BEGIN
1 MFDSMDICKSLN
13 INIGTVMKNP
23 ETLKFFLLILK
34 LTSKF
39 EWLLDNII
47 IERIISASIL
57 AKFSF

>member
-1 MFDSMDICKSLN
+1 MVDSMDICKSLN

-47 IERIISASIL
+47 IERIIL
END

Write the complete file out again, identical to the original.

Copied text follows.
1 MFDSMDICKSLN
13 INIGTVMKNP
23 ETLKFFLLILK
34 LTSKF
39 EWLLDNII
47 IERIISASIL
57 AKFSF

>member
-1 MFDSMDICKSLN
+1 MVDSMDICKSLN

-47 IERIISASIL
+47 IERIIL